Starting in late summer, the Ukrainian military was able to go on the offensive with weapons and training supplied by other countries, especially the United States, which has provided more than $20 billion in military aid. But there has been little movement on the front lines in recent weeks despite continuous fighting.

On Friday, the Biden administration announced an additional $3 billion in weapons and military equipment, which would include 50 Bradley Fighting Vehicles. This week, France, Germany and the United States agreed for the first time to send advanced armored infantry vehicles such as the Bradley, which could be vital to Ukrainian forces’ mobility as they attempt to resume the offensive.

The armored vehicles are the latest example of Western powers providing weapons they had refused to supply earlier in the war for fear of Russian escalation. Ukraine’s Foreign Minister Dmytro Kuleba suggested that this marked a decisive shift in allied attitudes.

“The president’s diplomatic team managed to convince the allies: the time for arms embargo has passed,” he wrote further. Facebook,

Bakhmut is one of the few places in eastern Ukraine’s Donbas region where Russian forces remain on the offensive, even though they have lost ground elsewhere. Russian troops and fighters from a Russian private military contracting company have trench lines in the fields just east of the city, and regularly try to advance into the outer districts.

Just before noon on Friday morning, Ukrainian troops flying drones for surveillance saw groups of Russian soldiers advance on abandoned houses, trying to gain a foothold in the city, as they have for months.

The ensuing shelling on the streets began before noon and escalated later, closing a road that Ukrainian troops used to retake their positions in eastern Bakhmut. Artillery and mortar fire rained down on Ukrainian-held areas, and the Ukrainians retaliated.

The ceasefire is believed to last till midnight on Saturday.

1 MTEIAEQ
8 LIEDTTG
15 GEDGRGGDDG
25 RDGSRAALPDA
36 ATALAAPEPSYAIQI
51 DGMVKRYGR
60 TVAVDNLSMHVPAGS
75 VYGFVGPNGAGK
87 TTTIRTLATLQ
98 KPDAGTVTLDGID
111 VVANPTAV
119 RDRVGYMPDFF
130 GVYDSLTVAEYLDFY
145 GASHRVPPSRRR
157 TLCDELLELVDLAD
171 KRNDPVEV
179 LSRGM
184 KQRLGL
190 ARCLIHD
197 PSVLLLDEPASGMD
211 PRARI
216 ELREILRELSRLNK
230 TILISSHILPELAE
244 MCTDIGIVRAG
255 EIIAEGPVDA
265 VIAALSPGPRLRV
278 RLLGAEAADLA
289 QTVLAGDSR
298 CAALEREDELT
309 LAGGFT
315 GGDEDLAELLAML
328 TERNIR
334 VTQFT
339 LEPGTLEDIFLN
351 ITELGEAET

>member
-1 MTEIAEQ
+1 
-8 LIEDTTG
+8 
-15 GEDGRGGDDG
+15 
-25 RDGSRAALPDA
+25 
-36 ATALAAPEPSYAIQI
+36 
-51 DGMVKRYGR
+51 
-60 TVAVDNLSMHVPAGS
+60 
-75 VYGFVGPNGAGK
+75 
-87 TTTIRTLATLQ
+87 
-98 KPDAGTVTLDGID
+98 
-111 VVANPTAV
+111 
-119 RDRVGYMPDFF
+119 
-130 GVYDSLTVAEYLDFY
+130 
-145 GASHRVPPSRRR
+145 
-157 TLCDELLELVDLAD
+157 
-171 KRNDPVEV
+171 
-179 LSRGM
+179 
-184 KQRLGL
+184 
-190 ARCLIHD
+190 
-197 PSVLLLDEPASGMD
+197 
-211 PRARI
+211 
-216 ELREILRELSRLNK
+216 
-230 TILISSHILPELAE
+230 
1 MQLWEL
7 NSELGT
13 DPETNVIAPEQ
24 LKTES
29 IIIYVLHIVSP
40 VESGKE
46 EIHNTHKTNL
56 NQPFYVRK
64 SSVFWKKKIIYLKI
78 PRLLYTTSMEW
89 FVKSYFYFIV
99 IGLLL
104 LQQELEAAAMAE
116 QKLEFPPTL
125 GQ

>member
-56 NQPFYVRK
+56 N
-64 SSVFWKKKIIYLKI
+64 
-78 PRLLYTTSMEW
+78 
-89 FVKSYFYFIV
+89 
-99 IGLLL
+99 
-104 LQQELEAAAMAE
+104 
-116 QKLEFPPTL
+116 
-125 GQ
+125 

Russia’s Defense Ministry said that the Ukrainian army had fired at Russian positions in the Donetsk, Luhansk and Zaporizhia regions and that the Russian army retaliated. Ukraine’s military later responded that Russian jets had fired 12 missiles at the regions of Donetsk and Dnipropetrovsk, and that Russian forces had fired in and around Bakhmut and the regions of Kharkiv to the northeast and Kherson to the southeast.

On Friday morning, as the ceasefire approached, there were several Russian attacks, including on a firehouse in the southern city of Kherson, which officials said killed at least one person. Russian forces have been continuously shelling the area since they were forced to retreat from the city in November.

State Emergency Services of Ukraine shared images after the attack, including an image of a firefighter’s body covered with a tarpaulin, showing the person’s uniform beneath the cover. Several emergency response vehicles were also damaged.

Kirylo Tymoshenko, deputy head of the Ukrainian president’s office, posted a picture on his Telegram account of what appears to be a firefighter’s bloodied hand.

“They talk about a ‘ceasefire’,” Mr Tymoshenko wrote. “It is beyond the comprehension of any civilized act.”

“Murderers, terrorists and bloodthirsty people,” he said. “It is he with whom we are at war.”

Mr Tymoshenko said a Russian attack on the city of Kramatorsk had hit a residential area, and Russian shells had hit apartment buildings and a hospital in the city of Kurakhov, both in eastern Ukraine. It was not clear whether the attacks took place before or after the scheduled afternoon of the ceasefire.

Megan Special, Anatoly Kurmanev, Natalia Yermak, Oleg Matsnev, cassandra winograd And Michael D. Shear Contributed reporting.

#Attacks #continue #Ukraine #Russias #alleged #ceasefire

Source link

Leave a Reply

Your email address will not be published. Required fields are marked *